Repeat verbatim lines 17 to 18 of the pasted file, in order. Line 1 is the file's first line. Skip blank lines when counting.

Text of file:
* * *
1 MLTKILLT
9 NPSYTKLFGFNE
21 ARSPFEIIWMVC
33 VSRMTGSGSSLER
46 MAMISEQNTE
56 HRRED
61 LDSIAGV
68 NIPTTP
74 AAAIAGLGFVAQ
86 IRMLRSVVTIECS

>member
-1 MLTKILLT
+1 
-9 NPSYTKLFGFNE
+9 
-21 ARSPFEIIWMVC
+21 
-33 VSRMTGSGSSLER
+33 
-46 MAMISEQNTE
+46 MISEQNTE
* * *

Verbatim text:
+21 
-33 VSRMTGSGSSLER